Ideas like this practically possess my brain. It gets uncomfortable to have an exciting concept clambering for attention around the clock, blocking everything else out. After a reasonable period of obsession I have to force myself to clear the slate by locking the shop door and reading a book, taking a hike, watching a movie, pulling weeds, or anything that will claim my brain space back for a while and restore my perspective.
I’m also intrigued with Arduino, which MAKE has covered extensively. In my teens I built very early 6502 hobby computers like the KIM-1 and OSI Superboard II. I had to teach myself machine language programming, as there were no affordable assemblers for the KIM-1. Arduino is a very versatile and attractive package. With my backgrounds in electronics and programming, this should be a natural. But I really don’t have an appropriate application for it. I like to use the simplest technology that will get the job done, and fully utilize it. When I get around to implementing an Arduino application it will be because nothing but a processor will do the job.
10. What advice would you give to the young makers out there just getting started?
Thanks for asking. I’m full of advice.
A) Document. Find a process for recording your work that’s comfortable for you and keep records of ideas, parts, designs, techniques, source information, and tests. Don’t trust your memory. This slows you down but recording things helps to clarify them. Also you’ll have an archive to share and refer to. Trade off speed for building a library of your work.
B) Start simple. Complexity will find you on its own. Basic designs become complicated ones in the build, and complex designs become impossible.
C) Read your peers but not exclusively (see above under question 6). You’ll find useful ways of thinking about your hobby from sources outside your specific area. Study earlier and basic texts. Analyze other people’s work and understand the decisions, consequences, and trade-offs. If you don’t get it, go back to basics and analyze the pieces.
D) Don’t assume that other hobbyists’ work is ideal. It may be cooler than what you’ve made but it’s still limited by the maker’s ideas and skills. Question their choices and work up alternatives to see if it can be improved. There’s a lot of sub-optimal work out there that can be bettered.
E) Make friends at the hardware store. Go in when they’re not busy and sort through all of the odd drawers of bushings, grommets, handles, knobs, clips, nuts, pins and miscellaneous materials. If you fill your head with off-the-shelf hardware possibilities they’ll find their proper places in your designs. Every old hardware store has at least one guy who knows everything in the store. Seek his help, with donuts if necessary. Often if they don’t have what you need they can order it fast and cheaply. Or they know an alternative that you don’t. The guys at the local Durst Ace Hardware have pulled me out of a tight spot more than twice.
F) Publish. If you come across an interesting idea, material, or technique, share it with your peers.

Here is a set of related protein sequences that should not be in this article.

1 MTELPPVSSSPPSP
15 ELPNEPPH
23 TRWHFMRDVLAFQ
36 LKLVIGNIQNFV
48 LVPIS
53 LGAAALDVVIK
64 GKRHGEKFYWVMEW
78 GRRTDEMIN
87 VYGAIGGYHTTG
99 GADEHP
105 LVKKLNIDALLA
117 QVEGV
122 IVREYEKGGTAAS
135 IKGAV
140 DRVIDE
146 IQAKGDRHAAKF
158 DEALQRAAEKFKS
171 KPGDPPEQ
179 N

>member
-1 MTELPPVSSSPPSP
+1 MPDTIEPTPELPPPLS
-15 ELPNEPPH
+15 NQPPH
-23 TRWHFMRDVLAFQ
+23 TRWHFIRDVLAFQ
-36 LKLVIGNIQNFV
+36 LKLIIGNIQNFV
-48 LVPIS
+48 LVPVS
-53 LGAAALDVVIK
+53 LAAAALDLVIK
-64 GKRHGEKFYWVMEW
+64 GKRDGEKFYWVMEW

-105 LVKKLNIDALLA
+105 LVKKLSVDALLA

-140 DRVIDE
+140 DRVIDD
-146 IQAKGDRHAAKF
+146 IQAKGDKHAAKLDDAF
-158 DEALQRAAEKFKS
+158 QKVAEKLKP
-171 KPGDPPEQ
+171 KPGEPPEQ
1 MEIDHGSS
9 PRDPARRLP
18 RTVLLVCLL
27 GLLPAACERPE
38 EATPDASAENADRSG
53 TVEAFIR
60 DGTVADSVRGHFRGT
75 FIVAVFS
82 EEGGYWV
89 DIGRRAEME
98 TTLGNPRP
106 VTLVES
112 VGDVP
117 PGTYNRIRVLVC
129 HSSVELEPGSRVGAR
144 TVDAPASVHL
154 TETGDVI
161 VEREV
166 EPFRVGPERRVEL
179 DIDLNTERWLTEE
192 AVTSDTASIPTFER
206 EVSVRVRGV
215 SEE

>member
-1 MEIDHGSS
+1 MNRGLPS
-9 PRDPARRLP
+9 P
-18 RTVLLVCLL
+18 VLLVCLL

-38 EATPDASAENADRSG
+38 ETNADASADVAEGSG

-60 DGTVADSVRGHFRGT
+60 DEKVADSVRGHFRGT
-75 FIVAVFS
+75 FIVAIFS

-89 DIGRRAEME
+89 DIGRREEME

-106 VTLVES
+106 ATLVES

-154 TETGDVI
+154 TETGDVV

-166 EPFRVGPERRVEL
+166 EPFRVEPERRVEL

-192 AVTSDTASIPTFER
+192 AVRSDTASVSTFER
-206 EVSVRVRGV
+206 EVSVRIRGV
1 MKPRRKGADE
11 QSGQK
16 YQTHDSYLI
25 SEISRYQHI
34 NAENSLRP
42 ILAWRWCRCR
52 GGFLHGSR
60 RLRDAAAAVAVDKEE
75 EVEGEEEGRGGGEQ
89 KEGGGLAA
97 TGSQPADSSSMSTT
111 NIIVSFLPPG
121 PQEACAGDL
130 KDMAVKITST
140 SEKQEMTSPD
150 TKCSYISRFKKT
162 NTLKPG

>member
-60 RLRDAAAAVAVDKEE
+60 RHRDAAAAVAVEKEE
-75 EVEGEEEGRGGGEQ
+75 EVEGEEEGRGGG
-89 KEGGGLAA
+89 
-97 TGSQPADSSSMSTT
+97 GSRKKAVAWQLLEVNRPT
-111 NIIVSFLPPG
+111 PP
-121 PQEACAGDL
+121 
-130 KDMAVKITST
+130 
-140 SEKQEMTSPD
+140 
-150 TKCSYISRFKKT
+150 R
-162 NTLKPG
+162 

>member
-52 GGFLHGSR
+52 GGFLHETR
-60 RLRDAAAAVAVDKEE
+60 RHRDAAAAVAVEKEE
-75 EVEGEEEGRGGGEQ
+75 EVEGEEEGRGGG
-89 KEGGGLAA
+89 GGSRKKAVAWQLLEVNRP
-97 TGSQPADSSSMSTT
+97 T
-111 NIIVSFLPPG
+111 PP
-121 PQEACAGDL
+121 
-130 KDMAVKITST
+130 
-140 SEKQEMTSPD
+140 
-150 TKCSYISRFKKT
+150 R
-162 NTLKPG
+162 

G) If you can’t describe it, you don’t understand it. Teaching something will point out the gaps in your own knowledge. Trouble expressing an idea means you have to go back and improve your own comprehension.
H) Avoid shotgun development (throwing everything at the wall to see what sticks). This is fast but very inefficient. Start with well-defined goals and a good understanding of basic concepts. Your work will go faster if you start with three solid ideas rather than 15 brainstorms that haven’t been analyzed.
I) Be humble. When you’ve learned a lot, others still have much to teach. However much you’ve gained, there’s more, and the only thing that will keep it from you is pride.
J) If you find yourself adding parts to make it work the way you want, consider a trip back to the drawing board with what you’ve learned. Complexity is often a symptom of non-optimal implementation.
K) Control design should be intuitive. Squelette has no labels but anyone who knows what it is can operate it. Chose control types and locations that tell the user what they’re for. This additional layer of refinement can turn a hobby lashup into a nice usable product if you think of the user’s needs.
Thank you for the interview. MAKE magazine has come to mean a great deal to me. I wish this book existed when I was younger. Exposure to makers’ ideas and passion has really enhanced my own work. I hope I can continue to develop contributions worthy of this great magazine.
Thanks so much for sharing your time and knowledge, Ross! Might I add that the line about your wife (“Her skills so exceed mine that I’m hardly worthy to hand her tools”) should totally be used for maker valentines. Too awesome. Folks can check out the full Econowave Speakers project in Make: Projects and Squelette in the newest issue, available at the Maker Shed.
From the pages of MAKE: MAKE Volume 23, Gadgets This special issue is devoted to machines that do delightful and surprising things. In it, we show you how to make a miniature electronic Whac-a-Mole arcade game, a tiny but mighty see-through audio amp, a magic mirror that contains an animated soothsayer, a self-balancing one-wheeled Gyrocar, and the Most Useless Machine (as seen on The Colbert Report!). Plus we go behind the scenes and show you how Intellectual Ventures made their incredible laser targeting mosquito zapper — yes, it’s real, and you wish you had one for your patio barbecue. All this and much, much more.